S-016 - Hydrocarbon Accounting and Refinery Loss
The value of oil stocks and the large capacity of many refineries is such that even a small percentage loss of hydrocarbons will have a major impact on refinery profitability. For a plant with a throughput of 100,000 BPSD a hydrocarbon loss of 0.1 % will at the current cost of crude oil ($ 100/bbl) represent a financial loss of $ 3.5 million annually. It is of paramount importance that accurate and correct Hydrocarbon Accounting is practiced and that hydrocarbon losses are strictly controlled.
Proper Hydrocarbon Accounting requires that:
- Receipts in the refinery are correctly meas-ured
- Deliveries from the refineries are correctly measured
- Refinery inventories are accurately measured and controlled
- Refinery own fuel consumption is correctly measured
- All data are correctly processed
If these requirements are not completely achieved the reported losses can either be a true loss to the refinery or may result from a miscal¬culation of hydrocarbon quantities. In such a case the refinery weight balance will not provide the accuracy that is necessary to maximize profitabil¬ity and minimize losses.
An accurate refinery mass balance will usually show a loss percentage that might be as low as 0.1 or as high as 1.0 % by weight. These losses can be categorized as ‘Identifiable’ and ‘Unidentified’ Losses. Identifiable losses include losses due to evaporation, flaring, seepage, chemical losses and hydrocarbons contained in solid and liquid waste. The calculation of these losses is important since, by definition, what is left when everything has been accounted for is unidentified loss.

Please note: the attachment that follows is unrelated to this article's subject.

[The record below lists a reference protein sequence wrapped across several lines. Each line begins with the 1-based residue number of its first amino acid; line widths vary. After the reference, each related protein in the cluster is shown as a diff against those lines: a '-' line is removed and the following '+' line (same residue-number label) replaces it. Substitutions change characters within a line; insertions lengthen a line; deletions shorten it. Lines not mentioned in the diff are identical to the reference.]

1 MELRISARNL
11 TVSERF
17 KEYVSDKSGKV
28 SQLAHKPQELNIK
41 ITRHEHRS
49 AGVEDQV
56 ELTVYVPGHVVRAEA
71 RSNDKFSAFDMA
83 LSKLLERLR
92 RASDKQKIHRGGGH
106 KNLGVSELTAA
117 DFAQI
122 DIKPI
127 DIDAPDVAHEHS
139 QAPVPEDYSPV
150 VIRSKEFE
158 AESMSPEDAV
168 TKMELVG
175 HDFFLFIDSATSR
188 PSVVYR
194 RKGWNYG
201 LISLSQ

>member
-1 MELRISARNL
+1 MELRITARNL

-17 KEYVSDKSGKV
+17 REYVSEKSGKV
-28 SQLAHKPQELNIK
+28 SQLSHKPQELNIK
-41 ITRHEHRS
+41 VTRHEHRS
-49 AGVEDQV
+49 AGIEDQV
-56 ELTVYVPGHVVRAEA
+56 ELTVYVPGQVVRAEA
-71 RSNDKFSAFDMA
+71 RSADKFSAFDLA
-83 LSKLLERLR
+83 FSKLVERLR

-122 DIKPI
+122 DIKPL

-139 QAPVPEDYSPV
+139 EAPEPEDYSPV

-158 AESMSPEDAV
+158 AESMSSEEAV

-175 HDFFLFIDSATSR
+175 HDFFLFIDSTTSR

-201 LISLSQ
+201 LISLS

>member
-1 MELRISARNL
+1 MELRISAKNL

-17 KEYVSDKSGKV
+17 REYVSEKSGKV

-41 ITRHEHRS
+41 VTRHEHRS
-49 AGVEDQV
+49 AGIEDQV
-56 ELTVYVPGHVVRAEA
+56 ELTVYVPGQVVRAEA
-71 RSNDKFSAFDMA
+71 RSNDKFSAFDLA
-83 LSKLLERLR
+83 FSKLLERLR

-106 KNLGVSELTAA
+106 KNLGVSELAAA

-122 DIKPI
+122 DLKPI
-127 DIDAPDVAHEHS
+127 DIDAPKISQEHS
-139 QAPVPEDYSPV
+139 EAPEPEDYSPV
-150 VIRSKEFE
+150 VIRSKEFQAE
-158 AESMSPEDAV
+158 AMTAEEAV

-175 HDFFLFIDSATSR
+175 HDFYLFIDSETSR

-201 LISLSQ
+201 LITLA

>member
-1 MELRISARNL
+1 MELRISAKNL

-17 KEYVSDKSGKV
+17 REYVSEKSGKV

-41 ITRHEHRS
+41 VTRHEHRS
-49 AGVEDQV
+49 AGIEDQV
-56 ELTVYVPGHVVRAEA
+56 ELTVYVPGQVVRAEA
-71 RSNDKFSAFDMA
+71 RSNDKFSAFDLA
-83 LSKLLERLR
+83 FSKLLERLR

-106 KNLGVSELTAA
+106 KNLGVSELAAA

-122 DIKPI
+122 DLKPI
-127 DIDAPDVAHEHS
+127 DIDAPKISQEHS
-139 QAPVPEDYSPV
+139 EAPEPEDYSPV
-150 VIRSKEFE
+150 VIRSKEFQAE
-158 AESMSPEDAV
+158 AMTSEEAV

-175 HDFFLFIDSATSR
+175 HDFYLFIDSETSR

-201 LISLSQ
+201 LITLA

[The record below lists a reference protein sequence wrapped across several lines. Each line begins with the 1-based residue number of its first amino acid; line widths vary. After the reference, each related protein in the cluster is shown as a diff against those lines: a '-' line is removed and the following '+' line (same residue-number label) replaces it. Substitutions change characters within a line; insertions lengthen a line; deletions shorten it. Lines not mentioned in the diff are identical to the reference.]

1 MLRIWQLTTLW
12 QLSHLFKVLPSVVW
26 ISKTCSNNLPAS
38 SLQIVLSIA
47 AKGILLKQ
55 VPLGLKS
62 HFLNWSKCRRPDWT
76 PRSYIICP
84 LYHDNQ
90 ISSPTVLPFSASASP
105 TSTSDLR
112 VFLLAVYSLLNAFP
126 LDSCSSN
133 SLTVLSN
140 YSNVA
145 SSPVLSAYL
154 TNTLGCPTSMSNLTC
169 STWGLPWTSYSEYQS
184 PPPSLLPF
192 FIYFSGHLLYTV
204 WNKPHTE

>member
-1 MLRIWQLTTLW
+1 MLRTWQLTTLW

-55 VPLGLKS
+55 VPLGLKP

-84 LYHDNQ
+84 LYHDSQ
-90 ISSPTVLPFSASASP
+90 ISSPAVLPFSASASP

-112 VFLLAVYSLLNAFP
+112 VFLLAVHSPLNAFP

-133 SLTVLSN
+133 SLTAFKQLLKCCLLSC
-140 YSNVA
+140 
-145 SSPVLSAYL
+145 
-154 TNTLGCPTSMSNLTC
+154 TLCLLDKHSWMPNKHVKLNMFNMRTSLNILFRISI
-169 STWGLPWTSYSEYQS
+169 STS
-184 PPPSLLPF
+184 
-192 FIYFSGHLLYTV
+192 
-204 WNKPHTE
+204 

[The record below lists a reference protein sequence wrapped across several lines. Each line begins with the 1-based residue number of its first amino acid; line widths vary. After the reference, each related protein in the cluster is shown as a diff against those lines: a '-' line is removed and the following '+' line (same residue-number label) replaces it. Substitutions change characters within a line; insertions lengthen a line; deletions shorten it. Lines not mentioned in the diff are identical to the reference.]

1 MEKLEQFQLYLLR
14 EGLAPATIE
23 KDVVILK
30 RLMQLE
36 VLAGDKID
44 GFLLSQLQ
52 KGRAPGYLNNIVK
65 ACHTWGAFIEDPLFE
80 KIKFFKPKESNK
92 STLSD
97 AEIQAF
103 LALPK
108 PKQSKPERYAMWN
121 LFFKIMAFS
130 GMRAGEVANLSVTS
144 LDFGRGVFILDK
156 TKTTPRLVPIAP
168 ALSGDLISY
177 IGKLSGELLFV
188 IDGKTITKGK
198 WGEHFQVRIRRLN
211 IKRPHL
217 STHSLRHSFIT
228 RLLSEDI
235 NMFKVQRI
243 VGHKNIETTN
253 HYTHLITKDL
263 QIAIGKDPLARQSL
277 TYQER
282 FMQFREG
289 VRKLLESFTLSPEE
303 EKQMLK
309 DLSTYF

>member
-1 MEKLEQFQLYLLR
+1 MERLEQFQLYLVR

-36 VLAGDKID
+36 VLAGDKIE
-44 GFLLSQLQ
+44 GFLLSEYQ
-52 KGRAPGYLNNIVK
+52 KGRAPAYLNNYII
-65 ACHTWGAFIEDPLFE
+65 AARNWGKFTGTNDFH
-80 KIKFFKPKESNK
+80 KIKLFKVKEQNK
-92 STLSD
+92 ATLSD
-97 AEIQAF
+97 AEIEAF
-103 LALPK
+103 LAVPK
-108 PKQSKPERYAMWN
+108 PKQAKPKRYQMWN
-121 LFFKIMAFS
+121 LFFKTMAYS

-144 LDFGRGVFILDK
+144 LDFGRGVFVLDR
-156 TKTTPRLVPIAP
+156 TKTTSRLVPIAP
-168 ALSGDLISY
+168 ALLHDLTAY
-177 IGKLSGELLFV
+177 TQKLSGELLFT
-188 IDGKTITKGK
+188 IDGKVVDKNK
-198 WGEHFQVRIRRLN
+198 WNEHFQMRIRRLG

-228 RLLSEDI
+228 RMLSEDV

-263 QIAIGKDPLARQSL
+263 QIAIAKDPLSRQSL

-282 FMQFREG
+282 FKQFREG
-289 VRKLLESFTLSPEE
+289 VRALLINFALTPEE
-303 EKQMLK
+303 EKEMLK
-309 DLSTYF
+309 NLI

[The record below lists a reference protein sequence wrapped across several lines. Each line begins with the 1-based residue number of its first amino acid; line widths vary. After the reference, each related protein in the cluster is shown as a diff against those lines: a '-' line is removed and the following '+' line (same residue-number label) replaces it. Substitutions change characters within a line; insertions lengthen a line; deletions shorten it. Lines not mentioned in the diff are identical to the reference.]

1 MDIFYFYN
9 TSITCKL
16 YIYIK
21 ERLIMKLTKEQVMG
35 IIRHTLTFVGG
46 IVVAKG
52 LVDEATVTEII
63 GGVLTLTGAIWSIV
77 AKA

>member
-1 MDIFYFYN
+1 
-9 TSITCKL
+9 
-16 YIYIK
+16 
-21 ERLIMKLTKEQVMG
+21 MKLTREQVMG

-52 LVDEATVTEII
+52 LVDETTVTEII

Triple EEE has experts who have developed and implemented many of the best practices used in Hydrocarbon Accounting, Refinery Loss Control and Stocks Management. These experts can either be made available to assist in solving specific problems or perform general audits , either on the Hydrocarbon accounting itself, the measurement of hydrocarbon movements in and out of the refinery, or both.
Such a general audit would cover the following areas :
- Policies, procedures, roles and responsibilities
- Data measurement and collection of data relating to the refinery mass and volume balance reporting
- Review of fixed data used in the accounting system such as volume correction factors and tank strapping tables
- The quality of reporting
- Interfaces with other systems – onsite and external.
The audit would be carried out by a small team of Triple EEE experts usually involving a Metering expert, a Hydrocarbon Accounting expert and a Loss Control expert. A site audit would bring the team onsite for 1-2 weeks depending on the exact scope of the audit and the complexity of the site. The site audit would include a presentation of initial findings and conclusions at the end of the visit. A full audit report will then be prepared in the Triple EEE offices within the next 2-4 weeks.
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René SnoodijkGeneral Manager
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